Recently a social worker friend of mine reflected how, after only the first week of the quarantine, that her eyes have been opened to how cancer patients must feel all the time. Many who receive a cancer diagnosis are caught by surprise when they are faced with this life-changing news. Certain factors determine how each cancer sufferer’s life will change, but many of the changes are like our current pandemic response.
Most of us are experiencing a similar loss of normalcy. Having church liturgy and activities, entertainment, favorite restaurants, holiday celebrations, family visits, weddings, and vacations taken away from us by something we can’t see, and we can’t rationalize with. Lonely are those who are homebound, in nursing homes, and hospitals, and disappointed are the grandparents separated from their children and grandchildren. Many are frustrated by economic traumas causing loss of income, loss of employment, and delayed plans for retirement, not to mention the fear of becoming infected with the virus. Cancer sufferers and their caregivers know all these pains far too well.
Looking out the fourth-floor window of a patient room one beautiful sunny day about a year ago, the husband of a woman who would die within a month thought aloud in my presence, “See all of those people walking down there? They don’t know anything of what we’re suffering. We used to be like them.”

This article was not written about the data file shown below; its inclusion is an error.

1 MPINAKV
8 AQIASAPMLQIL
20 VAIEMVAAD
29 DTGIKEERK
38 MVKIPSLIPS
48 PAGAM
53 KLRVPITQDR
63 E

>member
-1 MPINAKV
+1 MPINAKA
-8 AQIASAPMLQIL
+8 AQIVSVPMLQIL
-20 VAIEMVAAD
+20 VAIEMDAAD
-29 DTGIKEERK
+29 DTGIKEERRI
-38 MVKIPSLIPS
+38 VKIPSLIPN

It’s difficult listening to the tearful outpouring of emotion from the wife of a cancer sufferer on the phone recently as she lamented the self-imposed quarantine that they have lived, for more than a year, from their neighbors and family. She grieved audibly over the pain her husband hides as he coos to the infant grandson on FaceTime that he has never seen in person or been able to hold due to his illness, while their friends grumble on social media over the inconvenience of staying at home for a handful of weeks.
In the hallways and dining rooms of the hospital it’s possible to hear a similar refrain being discussed as now it’s late July and we are no longer weeks but months into this pandemic. Frustration grows as all are likely tired of the constant reminders that the world has changed and, as a result, much of what has been considered normal in our daily interactions. Especially disturbing are the politicized discussions that criticize the scientific and common-sense recommendations encouraging hand washing and mask wearing. Being reminded that we, as hospital representatives, have an opportunity and a responsibility to help others in our community make healthy and safe decisions may feel like an added burden but there may be hidden positives amid the heaviness of the daily news.
Sensing our shared suffering connects us, even as we are socially distant, and recognizing in our present shared quarantine the opportunity to empathize with all who live in forced quarantine-like conditions, some their whole lives, may help us feel less alone and less afraid in our temporary isolation. This quarantine will pass. There are better days ahead and we can become a better society by considering others and recognizing the similarity in our struggles, exercising our ability to empathize, and learning to compassionately meet the needs of others.